An already record high Iowa River in Iowa City is expected to rise another four-and-a-half feet by Monday. Officials believe all city bridges linking east and west Iowa City will be closed in the next couple of days. Many neighborhoods have already been evacuated and University of Iowa President Sally Mason says a good chunk of the campus is in jeopardy.
"I counted up to 19 facilities that likely were to be involved," Mason said this afternoon at a press conference. "We don’t know to what extent they’ll be involved nor would we know to what extent the total damage might be at the end of this."
A majority of the campus is now closed down and will remain that way for the near future. "Because we need to preserve essential services – such as the University of Iowa Hospitals and Clinics and our utility system – we are canceling nonessential operations immediately," Mason announced. All summer classes at the university are canceled through next Friday.
Mason is asking people on the campus to practice conservation to help keep the U of I Hospitals in business. "To the extent that you can cut down on your water and power usage right now, it will help us in the long run…because we know that we’re going to have some critical utility and infrastructure problems as this worsens and we still have a lot to face ahead of us," Mason said.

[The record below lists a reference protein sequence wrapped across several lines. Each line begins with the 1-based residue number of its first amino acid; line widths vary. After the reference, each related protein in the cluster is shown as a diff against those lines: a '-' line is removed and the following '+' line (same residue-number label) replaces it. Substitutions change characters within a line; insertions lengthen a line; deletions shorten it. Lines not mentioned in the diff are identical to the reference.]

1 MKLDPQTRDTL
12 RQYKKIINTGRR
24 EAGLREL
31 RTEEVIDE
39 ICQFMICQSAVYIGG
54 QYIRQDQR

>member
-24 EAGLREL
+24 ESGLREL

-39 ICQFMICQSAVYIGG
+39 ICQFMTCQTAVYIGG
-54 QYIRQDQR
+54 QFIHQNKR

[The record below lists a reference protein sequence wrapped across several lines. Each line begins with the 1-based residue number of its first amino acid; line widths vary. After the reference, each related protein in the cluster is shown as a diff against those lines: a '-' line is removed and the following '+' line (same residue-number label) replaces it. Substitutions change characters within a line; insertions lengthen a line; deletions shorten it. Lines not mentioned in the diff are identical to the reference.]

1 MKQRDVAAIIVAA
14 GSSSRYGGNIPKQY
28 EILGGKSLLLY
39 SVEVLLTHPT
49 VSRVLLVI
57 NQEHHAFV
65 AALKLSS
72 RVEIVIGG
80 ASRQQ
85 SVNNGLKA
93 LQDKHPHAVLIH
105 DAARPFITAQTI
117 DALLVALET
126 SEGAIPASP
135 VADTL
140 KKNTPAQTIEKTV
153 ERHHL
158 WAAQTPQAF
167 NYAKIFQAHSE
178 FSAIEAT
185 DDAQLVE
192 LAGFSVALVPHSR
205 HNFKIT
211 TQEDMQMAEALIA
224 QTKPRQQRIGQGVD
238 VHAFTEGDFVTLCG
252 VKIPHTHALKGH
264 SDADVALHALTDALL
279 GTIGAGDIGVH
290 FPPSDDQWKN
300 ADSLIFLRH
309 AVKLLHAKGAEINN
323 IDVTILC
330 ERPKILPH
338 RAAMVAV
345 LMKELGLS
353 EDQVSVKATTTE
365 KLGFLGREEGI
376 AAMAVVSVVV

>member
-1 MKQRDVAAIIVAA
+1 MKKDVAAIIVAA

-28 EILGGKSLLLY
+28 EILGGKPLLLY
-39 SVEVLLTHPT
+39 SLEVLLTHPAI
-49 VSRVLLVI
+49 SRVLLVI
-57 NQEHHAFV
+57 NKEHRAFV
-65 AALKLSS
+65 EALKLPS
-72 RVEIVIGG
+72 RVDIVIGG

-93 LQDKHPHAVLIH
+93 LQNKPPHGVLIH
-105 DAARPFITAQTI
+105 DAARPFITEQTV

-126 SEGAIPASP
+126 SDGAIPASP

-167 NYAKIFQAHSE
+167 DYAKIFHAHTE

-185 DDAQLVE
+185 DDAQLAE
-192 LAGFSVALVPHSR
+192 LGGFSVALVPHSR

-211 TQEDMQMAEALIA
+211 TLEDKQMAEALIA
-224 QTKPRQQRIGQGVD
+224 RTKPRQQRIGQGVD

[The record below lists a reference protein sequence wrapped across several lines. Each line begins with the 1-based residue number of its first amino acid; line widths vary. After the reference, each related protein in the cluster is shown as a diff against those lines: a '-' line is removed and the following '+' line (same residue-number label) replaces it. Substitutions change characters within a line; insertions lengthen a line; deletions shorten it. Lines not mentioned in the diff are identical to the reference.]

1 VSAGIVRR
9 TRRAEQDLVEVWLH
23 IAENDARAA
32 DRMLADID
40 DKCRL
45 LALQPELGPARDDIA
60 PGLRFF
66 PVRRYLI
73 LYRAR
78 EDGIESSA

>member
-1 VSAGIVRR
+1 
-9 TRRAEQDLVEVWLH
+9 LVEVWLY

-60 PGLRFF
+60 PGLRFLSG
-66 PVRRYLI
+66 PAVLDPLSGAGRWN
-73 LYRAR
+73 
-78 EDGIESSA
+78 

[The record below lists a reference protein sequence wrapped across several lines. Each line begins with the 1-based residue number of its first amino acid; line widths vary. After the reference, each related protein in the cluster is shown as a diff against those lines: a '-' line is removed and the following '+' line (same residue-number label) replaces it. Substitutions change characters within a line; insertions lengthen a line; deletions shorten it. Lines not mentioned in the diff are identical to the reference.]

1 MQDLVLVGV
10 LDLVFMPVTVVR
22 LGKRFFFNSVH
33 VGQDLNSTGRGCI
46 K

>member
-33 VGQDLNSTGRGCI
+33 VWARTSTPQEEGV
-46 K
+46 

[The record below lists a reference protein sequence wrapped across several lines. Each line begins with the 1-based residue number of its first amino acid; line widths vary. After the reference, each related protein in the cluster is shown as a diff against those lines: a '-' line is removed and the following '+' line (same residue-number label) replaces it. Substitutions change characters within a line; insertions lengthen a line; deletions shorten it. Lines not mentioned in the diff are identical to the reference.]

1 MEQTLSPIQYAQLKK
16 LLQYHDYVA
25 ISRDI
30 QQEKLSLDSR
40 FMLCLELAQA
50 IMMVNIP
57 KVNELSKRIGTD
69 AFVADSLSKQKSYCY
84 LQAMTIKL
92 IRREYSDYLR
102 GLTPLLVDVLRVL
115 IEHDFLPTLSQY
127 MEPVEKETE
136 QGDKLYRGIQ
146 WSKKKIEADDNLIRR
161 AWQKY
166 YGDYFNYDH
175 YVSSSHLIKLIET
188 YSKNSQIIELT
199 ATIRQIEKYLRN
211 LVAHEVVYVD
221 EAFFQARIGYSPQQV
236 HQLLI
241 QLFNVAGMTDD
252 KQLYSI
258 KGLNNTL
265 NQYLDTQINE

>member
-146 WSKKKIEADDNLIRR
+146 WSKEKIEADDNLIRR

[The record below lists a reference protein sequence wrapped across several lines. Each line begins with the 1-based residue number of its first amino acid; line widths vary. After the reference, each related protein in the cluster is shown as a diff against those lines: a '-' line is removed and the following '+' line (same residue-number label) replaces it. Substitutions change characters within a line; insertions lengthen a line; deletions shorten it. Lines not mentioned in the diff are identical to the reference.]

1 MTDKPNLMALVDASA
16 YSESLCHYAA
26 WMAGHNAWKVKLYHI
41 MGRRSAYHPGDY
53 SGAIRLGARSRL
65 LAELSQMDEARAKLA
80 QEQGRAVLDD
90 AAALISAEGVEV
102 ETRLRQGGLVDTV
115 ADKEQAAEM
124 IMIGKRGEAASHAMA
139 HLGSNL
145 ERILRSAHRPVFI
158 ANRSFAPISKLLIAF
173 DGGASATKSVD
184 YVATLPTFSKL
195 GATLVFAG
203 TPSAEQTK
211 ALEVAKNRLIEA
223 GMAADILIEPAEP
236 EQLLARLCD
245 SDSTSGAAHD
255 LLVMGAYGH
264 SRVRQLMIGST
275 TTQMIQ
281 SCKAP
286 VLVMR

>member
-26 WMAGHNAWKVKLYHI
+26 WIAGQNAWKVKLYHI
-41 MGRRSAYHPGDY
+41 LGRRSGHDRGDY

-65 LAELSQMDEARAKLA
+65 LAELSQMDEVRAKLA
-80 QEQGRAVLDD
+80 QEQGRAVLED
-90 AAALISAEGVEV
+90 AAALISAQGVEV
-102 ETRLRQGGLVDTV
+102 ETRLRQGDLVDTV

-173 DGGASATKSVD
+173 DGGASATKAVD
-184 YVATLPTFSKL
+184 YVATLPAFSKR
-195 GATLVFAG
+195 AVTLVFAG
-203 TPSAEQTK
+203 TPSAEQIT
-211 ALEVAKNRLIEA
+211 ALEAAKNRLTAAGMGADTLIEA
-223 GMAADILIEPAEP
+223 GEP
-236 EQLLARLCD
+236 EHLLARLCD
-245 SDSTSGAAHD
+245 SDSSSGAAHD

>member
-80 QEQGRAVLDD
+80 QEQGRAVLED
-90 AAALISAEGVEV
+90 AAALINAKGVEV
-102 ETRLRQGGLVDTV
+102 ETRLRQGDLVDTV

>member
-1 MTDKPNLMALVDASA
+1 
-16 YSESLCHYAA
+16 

Don Guckert, the associate vice president of facilities management at the university, said the top priority now is keeping the hospital and clinics and utility infrastructure in operation. This morning, workers and equipment were pulled away from the Iowa Memorial Union, the Iowa Advanced Technology Labs and Hancher Auditorium because flood waters were already entering the basements. Guckert says they decided to turn their attention to other threatened facilities.
"We’re racing against time and water…we’re doing all we can to make it," Guckert said. Faculty, staff and students have been hauling materials and equipment out of buildings or to upper floors as flood waters rise faster than expected.
"We are in unchartered waters in terms of being able to respond to a flooding event of this magnitude," Guckert said.
Volunteer sandbagging efforts continue around Iowa City.